Copper monopolies are powerful specialized trusts that carry out geological research and mine and process ores. Besides their copper activities, they produce other nonferrous, precious, and rare metals. US copper monopolies also manufacture semifinished products made of copper and its alloys. A basic form of foreign economic expansion by the copper monopolies of the United States is the investment of capital in the mining and metallurgy industries of developing countries; the total number of enterprises controlled by the US in developed countries is small.

The largest copper monopoly in the United States is Kennecott Copper, which owns 25 percent of the copper-smelting capacity in the US and over 8 percent in the other capitalist and the developing countries. Kennecott Copper possesses major sources of raw materials in the United States. Its primary activity is the extraction of copper ore, most of which is processed in plants owned by the American Smelting and Refining Company (ASARCO), a copper monopoly closely affiliated with Kennecott Copper. The exploitation of natural resources in Latin America and Africa played a major role in Kennecott’s development. In 1970, 30 percent of the ore extracted by Kennecott Copper came from Chilean mines; 18 percent of its assets and 16 percent of its profits was accounted for by the activity of enterprises located outside the United States. Kennecott Copper also mines iron ore and coal. The monopoly is controlled by the Guggenheims, the Morgans, and the First National City Bank of New York.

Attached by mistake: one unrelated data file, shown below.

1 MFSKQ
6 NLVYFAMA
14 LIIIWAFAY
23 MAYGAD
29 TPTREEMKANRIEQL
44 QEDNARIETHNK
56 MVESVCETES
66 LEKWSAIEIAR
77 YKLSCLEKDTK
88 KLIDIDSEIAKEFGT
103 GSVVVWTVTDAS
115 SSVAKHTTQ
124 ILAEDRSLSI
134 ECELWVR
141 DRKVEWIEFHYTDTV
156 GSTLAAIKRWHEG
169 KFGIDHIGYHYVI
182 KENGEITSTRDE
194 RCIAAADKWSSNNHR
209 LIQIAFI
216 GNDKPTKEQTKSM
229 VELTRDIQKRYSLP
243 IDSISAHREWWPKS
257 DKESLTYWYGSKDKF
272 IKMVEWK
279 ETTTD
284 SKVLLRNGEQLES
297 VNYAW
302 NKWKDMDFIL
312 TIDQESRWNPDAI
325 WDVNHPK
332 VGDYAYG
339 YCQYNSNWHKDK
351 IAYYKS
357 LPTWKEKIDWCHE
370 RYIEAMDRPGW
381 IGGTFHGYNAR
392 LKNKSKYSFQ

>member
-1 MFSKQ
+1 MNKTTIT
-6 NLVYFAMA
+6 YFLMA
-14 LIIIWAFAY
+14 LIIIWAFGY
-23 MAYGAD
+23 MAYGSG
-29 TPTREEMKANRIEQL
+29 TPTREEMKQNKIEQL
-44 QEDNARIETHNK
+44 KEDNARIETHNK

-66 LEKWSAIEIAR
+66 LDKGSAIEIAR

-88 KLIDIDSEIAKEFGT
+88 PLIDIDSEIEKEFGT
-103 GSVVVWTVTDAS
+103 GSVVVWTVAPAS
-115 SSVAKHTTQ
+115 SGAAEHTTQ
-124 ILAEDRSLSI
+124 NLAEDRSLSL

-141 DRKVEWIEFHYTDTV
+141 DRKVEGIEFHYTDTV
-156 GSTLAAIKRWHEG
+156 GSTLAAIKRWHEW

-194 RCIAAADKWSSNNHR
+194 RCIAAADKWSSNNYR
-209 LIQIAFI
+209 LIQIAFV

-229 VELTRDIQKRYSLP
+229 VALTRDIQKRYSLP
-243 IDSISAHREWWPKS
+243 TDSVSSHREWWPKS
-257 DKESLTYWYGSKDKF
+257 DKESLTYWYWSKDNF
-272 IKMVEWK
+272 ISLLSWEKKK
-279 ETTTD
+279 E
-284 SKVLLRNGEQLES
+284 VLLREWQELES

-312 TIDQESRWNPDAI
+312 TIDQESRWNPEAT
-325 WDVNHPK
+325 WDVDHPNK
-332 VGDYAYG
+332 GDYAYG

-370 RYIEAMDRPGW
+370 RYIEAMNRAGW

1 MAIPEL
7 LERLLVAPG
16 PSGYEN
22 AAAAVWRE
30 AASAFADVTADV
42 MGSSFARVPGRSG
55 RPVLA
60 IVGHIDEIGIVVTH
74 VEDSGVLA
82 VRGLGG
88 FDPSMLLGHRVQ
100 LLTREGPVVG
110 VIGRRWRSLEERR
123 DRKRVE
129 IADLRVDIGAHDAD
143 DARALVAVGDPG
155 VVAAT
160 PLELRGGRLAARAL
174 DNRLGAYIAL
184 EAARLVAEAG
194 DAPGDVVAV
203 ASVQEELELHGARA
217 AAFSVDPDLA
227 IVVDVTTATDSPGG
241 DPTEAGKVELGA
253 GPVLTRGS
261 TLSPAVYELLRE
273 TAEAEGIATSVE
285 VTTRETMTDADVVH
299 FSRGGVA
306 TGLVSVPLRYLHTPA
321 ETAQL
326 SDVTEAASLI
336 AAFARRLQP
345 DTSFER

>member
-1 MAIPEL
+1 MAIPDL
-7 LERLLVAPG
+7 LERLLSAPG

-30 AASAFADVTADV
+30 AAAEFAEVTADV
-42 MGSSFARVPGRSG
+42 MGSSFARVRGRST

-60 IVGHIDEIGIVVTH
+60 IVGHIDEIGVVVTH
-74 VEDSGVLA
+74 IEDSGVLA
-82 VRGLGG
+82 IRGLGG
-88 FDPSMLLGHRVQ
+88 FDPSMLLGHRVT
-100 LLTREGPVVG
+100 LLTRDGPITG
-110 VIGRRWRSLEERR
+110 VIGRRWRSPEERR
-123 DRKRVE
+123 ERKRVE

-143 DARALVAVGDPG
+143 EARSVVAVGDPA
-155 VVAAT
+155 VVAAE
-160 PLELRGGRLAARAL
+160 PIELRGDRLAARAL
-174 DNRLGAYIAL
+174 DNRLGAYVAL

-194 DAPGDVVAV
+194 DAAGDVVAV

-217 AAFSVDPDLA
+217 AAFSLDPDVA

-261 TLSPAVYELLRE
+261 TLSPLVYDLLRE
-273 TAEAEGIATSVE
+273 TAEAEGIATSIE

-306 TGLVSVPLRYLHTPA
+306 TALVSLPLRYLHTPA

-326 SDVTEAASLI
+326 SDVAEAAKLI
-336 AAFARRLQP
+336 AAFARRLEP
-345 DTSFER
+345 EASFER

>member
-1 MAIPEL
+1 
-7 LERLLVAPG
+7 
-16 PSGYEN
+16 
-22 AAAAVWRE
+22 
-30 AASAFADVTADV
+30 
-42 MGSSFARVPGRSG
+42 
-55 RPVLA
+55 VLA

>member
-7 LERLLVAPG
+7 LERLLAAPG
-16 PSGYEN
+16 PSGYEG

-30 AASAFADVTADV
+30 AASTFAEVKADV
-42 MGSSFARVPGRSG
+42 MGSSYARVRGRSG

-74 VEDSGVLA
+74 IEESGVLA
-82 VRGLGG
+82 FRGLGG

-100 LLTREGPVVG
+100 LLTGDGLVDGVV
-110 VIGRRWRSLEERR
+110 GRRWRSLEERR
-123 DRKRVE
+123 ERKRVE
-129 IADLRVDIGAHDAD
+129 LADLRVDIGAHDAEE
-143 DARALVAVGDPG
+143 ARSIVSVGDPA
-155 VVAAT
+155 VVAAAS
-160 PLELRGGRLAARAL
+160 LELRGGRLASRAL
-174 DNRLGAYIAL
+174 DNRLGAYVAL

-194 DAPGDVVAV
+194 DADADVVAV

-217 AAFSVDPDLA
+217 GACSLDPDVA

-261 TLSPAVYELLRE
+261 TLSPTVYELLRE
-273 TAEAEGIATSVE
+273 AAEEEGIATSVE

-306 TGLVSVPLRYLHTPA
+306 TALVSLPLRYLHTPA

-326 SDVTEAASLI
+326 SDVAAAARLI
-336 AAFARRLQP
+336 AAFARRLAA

The American monopoly Phelps Dodge controls approximately 24 percent of the US capacity for producing blister copper and 23 percent of the capacity forproducing refined copper; it also owns 7.8 percent of the blister copper capacity in other capitalist countries and in developing countries. Phelps Dodge is primarily concerned with the exploitation of copper deposits in the United States (Arizona); it also has copper mining operations in Peru and produces uranium concentrates. The monopoly is controlled by the First National City Bank of New York, the Harrimans, and Manufacturers Hanover Trust.

The major activity of the American Smelting and Refining Corporation is the processing of ore, most of which is supplied by Kennecott Copper. ASARCO controls 23.3 percent of the copper refining in the United States and 13 percent of the blister copper smelting in the capitalist and developing countries; it also exploits large polymetallic ore deposits in Idaho. ASARCO, the basic supplier of lead to the capitalist world, also produces various other nonferrous metals. It has plants in Australia, Mexico, Canada, and Great Britain and is controlled by six financial groups.

Since acquiring control in 1971 of the Inspiration Consolidated Copper Company, a large American copper firm, Anaconda now owns 16 percent of the copper-smelting capacity in the United States. It is also the main US supplier of uranium concentrates and brass products. Anaconda is active in copper operations in Mexico and Canada and in bauxite mining in Australia and Jamaica. The monopoly is controlled by the First National City Bank of New York, the Morgans, and the Harrimans.